The Michigan Board of Parole has announced that political prisoner the Rev. Edward Pinkney will be released on June 13. This is exactly two and a half years from the date of his sentencing and the minimum time in the two-and-a-half-to-10-year sentence of this 68-year-old African-American activist.
Rev. Pinkney had been a target for many years in the small town of Benton Harbor in western Michigan. He led protests against police brutality and misconduct. He exposed Whirlpool Corp., headquartered in Benton Harbor, for racism in hiring and layoffs. The giveaway of public park lands for a fancy private golf course was also a target of Rev. Pinkney’s organizing. Politicians who collaborated in these injustices found Rev. Pinkney in the streets campaigning for their recall.
In 2013, Rev. Pinkney led a petition campaign to recall then-Mayor James Hightower. Although more than enough petition signatures were turned in, the recall was never held. Berrien County’s prosecutor decided that the dates on several of the petitions had been altered and a judge threw out the entire recall effort.
Five felony charges of forgery were then brought against Rev. Pinkney, alleging that he had altered the petition dates, although absolutely no evidence implicated him — no confession, no witnesses and no forensic evidence!
A militarized SWAT team surrounded his home with weapons drawn in April 2014. Fortunately, Rev. Pinkney and his spouse, Dorothy Pinkney, were out to dinner and were warned away by neighbors. Many believe that, had he been home, he would have been killed. Later tried by a white prosecutor, a white judge and an all-white jury, he was found guilty.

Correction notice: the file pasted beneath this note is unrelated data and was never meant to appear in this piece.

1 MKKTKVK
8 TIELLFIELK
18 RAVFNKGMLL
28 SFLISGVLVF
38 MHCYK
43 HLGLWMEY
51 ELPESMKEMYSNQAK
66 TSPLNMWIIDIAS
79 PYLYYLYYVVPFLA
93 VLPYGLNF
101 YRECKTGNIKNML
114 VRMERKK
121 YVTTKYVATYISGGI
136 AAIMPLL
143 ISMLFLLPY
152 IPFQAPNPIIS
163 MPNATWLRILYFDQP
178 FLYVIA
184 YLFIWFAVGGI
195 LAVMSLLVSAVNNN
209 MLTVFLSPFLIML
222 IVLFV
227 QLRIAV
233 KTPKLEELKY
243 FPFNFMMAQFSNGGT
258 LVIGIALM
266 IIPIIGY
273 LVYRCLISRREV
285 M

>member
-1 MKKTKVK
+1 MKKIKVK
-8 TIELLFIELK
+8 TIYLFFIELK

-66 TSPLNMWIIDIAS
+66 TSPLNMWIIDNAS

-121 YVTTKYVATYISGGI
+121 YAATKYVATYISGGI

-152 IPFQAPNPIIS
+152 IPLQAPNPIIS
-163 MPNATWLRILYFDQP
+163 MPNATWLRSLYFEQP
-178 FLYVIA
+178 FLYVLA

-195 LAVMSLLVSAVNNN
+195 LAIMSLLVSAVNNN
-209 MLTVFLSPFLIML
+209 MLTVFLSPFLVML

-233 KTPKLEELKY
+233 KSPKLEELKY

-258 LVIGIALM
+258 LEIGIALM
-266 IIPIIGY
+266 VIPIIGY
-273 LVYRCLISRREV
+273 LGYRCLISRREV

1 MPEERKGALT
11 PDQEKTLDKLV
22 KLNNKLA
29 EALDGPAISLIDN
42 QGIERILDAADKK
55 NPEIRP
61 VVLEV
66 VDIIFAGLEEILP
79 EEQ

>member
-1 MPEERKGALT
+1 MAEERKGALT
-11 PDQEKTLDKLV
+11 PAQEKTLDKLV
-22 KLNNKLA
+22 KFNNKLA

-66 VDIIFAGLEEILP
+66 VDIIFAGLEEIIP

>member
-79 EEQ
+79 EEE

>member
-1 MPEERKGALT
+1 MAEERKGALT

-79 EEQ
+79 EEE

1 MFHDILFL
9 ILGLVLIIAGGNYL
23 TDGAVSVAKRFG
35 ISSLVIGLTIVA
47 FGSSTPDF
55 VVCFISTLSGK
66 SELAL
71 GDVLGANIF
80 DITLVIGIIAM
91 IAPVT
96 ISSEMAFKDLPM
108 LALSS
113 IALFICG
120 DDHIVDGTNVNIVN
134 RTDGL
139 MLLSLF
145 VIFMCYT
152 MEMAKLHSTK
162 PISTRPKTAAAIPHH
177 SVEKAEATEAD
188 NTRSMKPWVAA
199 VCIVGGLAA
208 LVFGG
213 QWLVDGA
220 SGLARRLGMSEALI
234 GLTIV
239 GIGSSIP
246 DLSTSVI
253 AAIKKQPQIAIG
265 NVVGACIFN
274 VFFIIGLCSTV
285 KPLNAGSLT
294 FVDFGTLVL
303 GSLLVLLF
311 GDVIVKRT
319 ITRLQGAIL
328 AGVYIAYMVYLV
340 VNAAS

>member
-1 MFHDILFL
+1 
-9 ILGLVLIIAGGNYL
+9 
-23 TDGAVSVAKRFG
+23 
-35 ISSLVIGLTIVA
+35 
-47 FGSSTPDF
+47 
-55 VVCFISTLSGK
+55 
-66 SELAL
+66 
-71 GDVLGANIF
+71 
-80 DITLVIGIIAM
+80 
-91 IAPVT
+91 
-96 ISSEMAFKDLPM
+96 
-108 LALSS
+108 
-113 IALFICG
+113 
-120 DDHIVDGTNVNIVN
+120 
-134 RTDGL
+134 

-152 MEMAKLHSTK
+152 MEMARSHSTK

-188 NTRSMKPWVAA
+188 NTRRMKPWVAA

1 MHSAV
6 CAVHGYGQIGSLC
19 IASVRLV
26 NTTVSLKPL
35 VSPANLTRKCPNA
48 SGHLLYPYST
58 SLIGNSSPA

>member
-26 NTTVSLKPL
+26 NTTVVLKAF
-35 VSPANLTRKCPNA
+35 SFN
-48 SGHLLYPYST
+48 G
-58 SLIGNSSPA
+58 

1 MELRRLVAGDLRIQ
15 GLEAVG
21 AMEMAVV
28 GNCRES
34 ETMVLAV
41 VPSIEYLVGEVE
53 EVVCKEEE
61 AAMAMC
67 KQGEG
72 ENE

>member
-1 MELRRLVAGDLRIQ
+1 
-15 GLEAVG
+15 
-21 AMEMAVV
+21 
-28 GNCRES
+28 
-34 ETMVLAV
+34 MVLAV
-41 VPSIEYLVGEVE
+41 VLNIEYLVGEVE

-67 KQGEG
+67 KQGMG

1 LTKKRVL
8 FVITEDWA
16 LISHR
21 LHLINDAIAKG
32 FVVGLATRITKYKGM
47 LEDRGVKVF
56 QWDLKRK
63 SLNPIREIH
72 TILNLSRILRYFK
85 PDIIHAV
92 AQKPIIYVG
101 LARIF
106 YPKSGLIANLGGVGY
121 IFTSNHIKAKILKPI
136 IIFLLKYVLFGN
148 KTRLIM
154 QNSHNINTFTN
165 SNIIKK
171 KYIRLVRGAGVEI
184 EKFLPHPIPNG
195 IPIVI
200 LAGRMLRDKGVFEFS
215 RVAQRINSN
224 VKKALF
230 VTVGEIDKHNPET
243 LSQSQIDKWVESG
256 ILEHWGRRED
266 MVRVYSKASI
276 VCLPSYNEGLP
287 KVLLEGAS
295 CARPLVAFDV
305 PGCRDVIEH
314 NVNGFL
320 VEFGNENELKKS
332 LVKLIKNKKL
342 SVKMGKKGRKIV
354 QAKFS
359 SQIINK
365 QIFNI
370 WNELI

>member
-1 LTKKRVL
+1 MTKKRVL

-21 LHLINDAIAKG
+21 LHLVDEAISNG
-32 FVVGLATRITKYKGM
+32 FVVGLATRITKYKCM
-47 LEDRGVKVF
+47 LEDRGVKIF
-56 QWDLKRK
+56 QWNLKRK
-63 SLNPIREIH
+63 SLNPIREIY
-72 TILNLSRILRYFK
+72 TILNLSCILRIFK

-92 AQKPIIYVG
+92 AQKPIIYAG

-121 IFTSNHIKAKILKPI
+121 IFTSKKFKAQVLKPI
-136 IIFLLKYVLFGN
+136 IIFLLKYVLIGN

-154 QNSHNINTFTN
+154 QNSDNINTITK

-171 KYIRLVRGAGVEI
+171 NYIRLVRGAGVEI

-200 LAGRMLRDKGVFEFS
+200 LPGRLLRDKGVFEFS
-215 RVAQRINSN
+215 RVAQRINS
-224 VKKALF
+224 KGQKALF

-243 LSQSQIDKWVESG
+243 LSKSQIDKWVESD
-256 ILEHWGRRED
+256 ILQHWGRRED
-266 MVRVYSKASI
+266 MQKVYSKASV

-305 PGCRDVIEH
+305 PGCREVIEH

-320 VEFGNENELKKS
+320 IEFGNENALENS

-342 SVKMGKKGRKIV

Rev. Pinkney was transferred to different prisons across Michigan. During his stay in remote Marquette Branch Prison, 500 miles from family and friends, a national campaign was organized by his supporters, who exposed that racist prison guards had targeted him with threats of injury and death.
State high court responds to appeal
In August last year, the Michigan Court of Appeals upheld Rev. Pinkney’s conviction in a bizarre opinion that based itself on the idea that Pinkney must be guilty because he had the most animosity to Mayor Hightower, the recall’s target. That decision was immediately appealed by Tim Holloway, Rev. Pinkney’s attorney.
With less than one month left to serve of Rev. Pinkney’s sentence, the Michigan Supreme Court has asked for further briefs to be filed. In an order dated May 17, the court requested more extensive written arguments on two points raised on appeal. One issue is “whether the trial court abused its discretion when it admitted evidence … that related to the defendant’s political and community activities other than the mayoral recall effort for the purpose of showing the defendant’s motive to commit the instant crimes.”
The other issue involves whether a Michigan election law should be interpreted to include any person or just the election officials to whom the law clearly applies. This request for further briefs does not insure that Rev. Pinkney’s appeal will actually be heard, as the Michigan Supreme Court refuses to hear the vast majority of cases submitted to it. Nevertheless, Holloway wrote that the court order “definitely is a step in the right direction.”
Rev. Pinkney is eager to walk out of the prison doors on June 13 and resume his political activities. He especially wants to draw attention to the miserable and dangerous conditions inside the prisons and lend support to fellow inmates who gave him so much backing and protection while he was behind bars.
Supporters in southeast Michigan are preparing for a July 8 mass meeting in Detroit to welcome home this heroic community leader.